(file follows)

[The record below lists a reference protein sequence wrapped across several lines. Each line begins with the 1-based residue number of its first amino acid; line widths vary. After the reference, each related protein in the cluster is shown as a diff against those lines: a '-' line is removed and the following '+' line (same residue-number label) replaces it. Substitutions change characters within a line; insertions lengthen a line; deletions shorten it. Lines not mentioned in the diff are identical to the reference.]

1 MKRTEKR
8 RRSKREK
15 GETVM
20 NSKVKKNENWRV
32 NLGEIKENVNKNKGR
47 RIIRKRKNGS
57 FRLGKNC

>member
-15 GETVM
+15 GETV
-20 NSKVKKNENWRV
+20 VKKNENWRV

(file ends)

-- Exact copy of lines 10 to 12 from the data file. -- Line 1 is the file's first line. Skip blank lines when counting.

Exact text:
-15 GETVM
+15 GETV
-20 NSKVKKNENWRV